The SMART-ORACLE Study "SMART-ORACLE"

Enrolling by invitation

Phase N/A Results N/A

Trial Description

After having had a first cardiovascular event, there is a considerable risk of developing a subsequent event. Only recently, a risk prediction model was developed for this group of patients. Imaging techniques such as the coronary artery calcium score and contrast-enhanced computed tomography (CT) of the coronary and carotid arteries could be able to add improve this model. Imaging may further improve the prediction of future manifestations of arterial disease and personalize disease monitoring and treatment.

Detailed Description

Patients with a prior cardiovascular event exhibit an elevated risk for subsequent cardiovascular events. The Second Manifestation of Arterial Disease Study (SMART) has recruited over 10,000 patients since 1996 with clinically manifest cardiovascular disease in a multidisciplinary single center study involving primary care physicians, cardiologists, neurologists, vascular surgeons, vascular medicine specialists and radiologists. Within this study a prediction model was developed to accurately estimate the risk for new cardiovascular events. It is now possible to acquire high-quality motion-free computed tomography (CT) images of the coronary and carotid arteries. Imaging biomarkers extracted from these images may further improve the prediction of future manifestations of arterial disease and personalize disease monitoring and medical care.
The SMART-ORACLE study is a prospective, single center, observational cohort study aiming to include 1500 patients. The primary aim is to identify predictors of future cardiovascular events. Eligible patients will be selected via the recruitment of the original SMART study. Patients participating in the SMART-ORACLE study will undergo calcium scoring in multiple cardiovascular beds and contrast-enhanced CT-scans of the coronary and carotid arteries in addition to the regular SMART investigations. Patients with renal dysfunction will be either excluded from the study or will receive pre-hydration (depending on eGFR) to minimize the risk of contrast nephropathy. Follow-up with questionnaire-based assessment will take place every 26 weeks until death of participant or end of the SMART study, asking participants about possible new cardiovascular events. Endpoints will be adjudicated by a committee of three experts. The aim is to collect 170 future events.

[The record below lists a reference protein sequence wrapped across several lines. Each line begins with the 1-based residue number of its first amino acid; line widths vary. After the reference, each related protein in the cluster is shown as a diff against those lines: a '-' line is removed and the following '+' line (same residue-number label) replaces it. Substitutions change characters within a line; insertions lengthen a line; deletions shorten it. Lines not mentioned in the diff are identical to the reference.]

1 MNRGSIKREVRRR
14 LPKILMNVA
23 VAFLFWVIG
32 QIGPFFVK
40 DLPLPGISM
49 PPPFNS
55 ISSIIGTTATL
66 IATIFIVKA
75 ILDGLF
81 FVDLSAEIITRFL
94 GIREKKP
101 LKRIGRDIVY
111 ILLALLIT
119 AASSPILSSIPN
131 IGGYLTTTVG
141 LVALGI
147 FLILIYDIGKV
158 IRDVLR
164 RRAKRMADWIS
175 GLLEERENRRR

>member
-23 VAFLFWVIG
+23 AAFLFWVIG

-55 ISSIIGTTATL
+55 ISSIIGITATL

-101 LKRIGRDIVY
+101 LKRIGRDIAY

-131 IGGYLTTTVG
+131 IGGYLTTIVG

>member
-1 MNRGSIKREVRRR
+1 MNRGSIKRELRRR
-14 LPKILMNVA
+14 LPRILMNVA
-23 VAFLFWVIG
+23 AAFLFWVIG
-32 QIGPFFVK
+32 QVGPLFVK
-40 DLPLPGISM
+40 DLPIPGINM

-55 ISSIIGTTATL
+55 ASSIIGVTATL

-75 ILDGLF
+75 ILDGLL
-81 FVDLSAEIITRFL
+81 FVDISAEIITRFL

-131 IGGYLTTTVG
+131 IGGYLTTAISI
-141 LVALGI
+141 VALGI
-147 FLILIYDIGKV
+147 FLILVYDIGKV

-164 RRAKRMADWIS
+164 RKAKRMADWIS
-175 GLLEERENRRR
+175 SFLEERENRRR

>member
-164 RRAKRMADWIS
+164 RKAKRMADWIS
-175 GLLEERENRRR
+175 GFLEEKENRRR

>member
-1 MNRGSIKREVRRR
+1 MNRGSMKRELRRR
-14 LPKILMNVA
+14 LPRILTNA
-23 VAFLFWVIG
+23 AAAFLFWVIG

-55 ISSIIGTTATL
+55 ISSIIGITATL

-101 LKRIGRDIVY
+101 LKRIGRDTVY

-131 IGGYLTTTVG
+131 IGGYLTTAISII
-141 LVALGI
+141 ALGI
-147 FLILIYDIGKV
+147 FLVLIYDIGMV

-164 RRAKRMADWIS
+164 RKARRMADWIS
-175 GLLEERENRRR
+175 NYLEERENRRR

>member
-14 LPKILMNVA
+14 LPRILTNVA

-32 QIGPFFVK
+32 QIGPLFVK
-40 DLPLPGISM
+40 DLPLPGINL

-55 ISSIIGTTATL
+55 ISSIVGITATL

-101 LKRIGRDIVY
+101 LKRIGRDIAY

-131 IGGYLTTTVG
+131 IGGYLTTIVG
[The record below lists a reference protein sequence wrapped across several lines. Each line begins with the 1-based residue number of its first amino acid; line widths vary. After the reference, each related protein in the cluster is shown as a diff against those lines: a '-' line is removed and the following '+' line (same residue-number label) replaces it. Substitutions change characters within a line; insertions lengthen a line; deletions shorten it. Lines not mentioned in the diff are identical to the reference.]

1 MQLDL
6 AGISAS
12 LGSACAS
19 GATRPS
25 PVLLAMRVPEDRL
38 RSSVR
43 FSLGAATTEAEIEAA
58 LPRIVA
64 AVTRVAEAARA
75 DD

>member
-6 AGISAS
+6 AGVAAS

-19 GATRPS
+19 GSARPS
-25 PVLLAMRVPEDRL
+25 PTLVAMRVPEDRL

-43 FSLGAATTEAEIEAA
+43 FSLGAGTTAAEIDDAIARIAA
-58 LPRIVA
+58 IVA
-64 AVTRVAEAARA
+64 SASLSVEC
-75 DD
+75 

The main analysis will consist of Cox proportional hazard analysis. Imaging biomarkers will be added to the existing prediction model to assess their (independent) discriminatory capacity for future events. The c-statistic will be used to measure the discrimination of each model. Net reclassification improvement tables will be constructed to evaluate the added value of imaging markers in terms of reclassification. Based on a one-year-occurrence rate of subsequent cardiovascular events in the current SMART population database of 2.6%, about 6500 person years of follow-up are needed to obtain the adequate number of endpoints.

Conditions

Trial Design

  • Observation: Cohort
  • Perspective: Prospective
  • Sampling: Non-Probability Sample

Trial Population

The study will be performed in consecutive patients entering the SMART study who are eligible according to the in- and exclusion criteria. SMART includes patients aged 18-79 years, who are newly referred to the University Hospital Utrecht with atherosclerotic cardiovascular disease insufficiency will be enrolled.

Outcomes

Type Measure Time Frame Safety Issue
Primary Combined endpoint of cardiovascular events Every 26 weeks until death of participant or end of the SMART study, with an expected average of 15 years No
Secondary Carotid artery intervention Every 26 weeks until death of participant or end of the SMART study, with an expected average of 15 years No
Secondary Transient ischemic attack Every 26 weeks until death of participant or end of the SMART study, with an expected average of 15 years No
Secondary Abdominal aorta aneurysm Every 26 weeks until death of participant or end of the SMART study, with an expected average of 15 years No
Secondary Peripheral artery disease Every 26 weeks until death of participant or end of the SMART study, with an expected average of 15 years No
Secondary Coronary artery intervention Every 26 weeks until death of participant or end of the SMART study, with an expected average of 15 years No
Secondary All cause mortality Every 26 weeks until death of participant or end of the SMART study, with an expected average of 15 years No

Sponsors